Today, we are talking about using activity schedules for children with autism in order to teach them how to follow a schedule, become more independent, and follow routines things like dressing, independent play time, or an evening routine. These activity schedules can even be used for older kids to learn how to do things like washing clothes. I explain how we have used these activity schedules for Lucas every single day for over two decades.
How to Use Activity Schedules for Children with AutismThere is a great book from 1999 called Activity Schedules for Children with Autism: Teaching Independent Behavior. As a behavior analyst I was able to take this book and put it into action almost immediately. And I still use activity schedules for my son, Lucas, to this day. Lucas’s activity schedules are small photo albums with pictures of each step of a routine with text describing each action. For instance, with his morning routine book he goes downstairs, gets his medication out, then takes the medication with applesauce. He has pictures and prompts for going downstairs, getting the medication out of the container, and then taking it with applesauce. As a side note, I have a video blog on taking medications, and it would be ideal for Lucas to take his medications with water. But he learned with applesauce and we’re okay with him continuing to take it this way. His morning routine continues with him getting turkey bacon out, putting 5 pieces on a plate, then in the microwave for two minutes. Then he eats, cleans up, and puts his dishes in the dishwasher, cleans the countertop and sweeps the floor. Again, there are pictures and prompts for each step.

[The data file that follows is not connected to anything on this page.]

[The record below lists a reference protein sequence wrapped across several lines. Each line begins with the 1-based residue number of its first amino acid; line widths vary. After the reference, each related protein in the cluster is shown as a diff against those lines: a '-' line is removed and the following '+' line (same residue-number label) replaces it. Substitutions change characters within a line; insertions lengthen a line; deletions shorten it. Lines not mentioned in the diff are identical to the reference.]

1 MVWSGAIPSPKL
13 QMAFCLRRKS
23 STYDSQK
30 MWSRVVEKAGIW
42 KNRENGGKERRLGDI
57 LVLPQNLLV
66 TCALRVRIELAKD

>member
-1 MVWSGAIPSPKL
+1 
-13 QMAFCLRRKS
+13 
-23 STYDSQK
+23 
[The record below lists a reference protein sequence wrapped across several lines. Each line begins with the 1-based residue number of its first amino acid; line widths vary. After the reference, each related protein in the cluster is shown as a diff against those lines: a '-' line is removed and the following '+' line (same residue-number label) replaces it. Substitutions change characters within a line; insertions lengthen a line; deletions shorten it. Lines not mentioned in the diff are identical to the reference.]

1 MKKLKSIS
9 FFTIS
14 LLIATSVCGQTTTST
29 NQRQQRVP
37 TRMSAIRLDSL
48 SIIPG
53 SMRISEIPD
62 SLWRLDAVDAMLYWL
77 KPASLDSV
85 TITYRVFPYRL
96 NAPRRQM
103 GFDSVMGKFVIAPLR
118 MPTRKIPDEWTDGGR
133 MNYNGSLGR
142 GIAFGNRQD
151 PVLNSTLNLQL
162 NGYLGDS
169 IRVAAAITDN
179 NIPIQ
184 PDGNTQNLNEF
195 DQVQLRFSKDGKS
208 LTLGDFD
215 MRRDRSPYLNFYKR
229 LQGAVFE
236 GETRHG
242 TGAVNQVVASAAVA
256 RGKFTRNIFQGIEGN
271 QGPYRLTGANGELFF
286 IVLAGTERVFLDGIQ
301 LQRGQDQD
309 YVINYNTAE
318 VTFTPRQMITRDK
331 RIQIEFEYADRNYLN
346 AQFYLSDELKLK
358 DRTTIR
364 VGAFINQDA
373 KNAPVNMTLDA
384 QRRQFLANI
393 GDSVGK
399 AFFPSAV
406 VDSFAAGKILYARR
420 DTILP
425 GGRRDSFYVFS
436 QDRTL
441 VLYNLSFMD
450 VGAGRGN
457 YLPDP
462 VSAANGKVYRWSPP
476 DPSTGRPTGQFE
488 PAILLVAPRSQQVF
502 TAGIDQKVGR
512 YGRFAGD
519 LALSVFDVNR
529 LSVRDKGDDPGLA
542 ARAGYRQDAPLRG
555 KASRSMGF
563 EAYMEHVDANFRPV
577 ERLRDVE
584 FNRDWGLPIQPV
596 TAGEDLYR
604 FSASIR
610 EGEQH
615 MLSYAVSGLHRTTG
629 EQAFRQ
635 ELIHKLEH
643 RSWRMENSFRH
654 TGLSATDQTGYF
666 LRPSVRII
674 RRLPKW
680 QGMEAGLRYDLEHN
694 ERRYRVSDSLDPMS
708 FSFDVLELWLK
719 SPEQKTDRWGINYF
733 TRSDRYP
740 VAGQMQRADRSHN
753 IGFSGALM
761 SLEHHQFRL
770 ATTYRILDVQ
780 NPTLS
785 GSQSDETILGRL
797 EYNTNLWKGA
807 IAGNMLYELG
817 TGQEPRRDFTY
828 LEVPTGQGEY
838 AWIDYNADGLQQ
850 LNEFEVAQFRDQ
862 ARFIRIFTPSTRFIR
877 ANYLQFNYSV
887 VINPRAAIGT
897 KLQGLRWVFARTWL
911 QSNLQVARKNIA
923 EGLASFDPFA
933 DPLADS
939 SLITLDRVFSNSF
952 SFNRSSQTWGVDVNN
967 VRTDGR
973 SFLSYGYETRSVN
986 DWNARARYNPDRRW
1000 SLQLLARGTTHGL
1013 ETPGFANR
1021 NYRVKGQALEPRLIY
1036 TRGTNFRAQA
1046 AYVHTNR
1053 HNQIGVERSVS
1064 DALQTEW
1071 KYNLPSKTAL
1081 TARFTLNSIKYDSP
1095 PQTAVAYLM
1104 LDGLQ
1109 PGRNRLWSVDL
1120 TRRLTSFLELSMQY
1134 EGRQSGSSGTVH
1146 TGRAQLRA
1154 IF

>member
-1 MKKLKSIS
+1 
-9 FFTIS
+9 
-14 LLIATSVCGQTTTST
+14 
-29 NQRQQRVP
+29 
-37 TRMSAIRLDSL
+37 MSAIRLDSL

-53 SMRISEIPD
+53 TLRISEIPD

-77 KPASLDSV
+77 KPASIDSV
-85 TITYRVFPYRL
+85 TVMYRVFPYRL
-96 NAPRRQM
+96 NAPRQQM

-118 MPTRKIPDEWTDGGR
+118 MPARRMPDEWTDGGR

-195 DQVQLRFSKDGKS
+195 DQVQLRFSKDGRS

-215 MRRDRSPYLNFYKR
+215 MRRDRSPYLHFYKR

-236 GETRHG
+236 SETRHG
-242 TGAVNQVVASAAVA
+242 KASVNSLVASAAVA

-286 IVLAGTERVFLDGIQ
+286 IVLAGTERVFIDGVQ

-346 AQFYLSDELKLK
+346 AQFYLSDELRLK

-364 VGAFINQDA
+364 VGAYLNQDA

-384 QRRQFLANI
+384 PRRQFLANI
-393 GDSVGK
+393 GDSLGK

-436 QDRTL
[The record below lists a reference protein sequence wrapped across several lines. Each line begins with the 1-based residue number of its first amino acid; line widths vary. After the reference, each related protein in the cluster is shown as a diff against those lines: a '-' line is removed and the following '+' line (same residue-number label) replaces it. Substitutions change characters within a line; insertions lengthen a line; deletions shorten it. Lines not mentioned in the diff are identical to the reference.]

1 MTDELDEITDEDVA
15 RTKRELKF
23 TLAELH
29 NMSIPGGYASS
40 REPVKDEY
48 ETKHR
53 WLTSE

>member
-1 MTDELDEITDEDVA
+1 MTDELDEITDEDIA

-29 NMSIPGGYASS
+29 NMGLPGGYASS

Types of Activity Schedules
When using activity schedules for independent play or leisure time activities, it’s important to start out with just a few activities that the child enjoys, completes quickly and independently. This time can be expanded to 30 to 60 minute sessions where the child could choose between puzzles, do the puzzle, and then clean up before moving onto the next page for a matching game or a vocational task.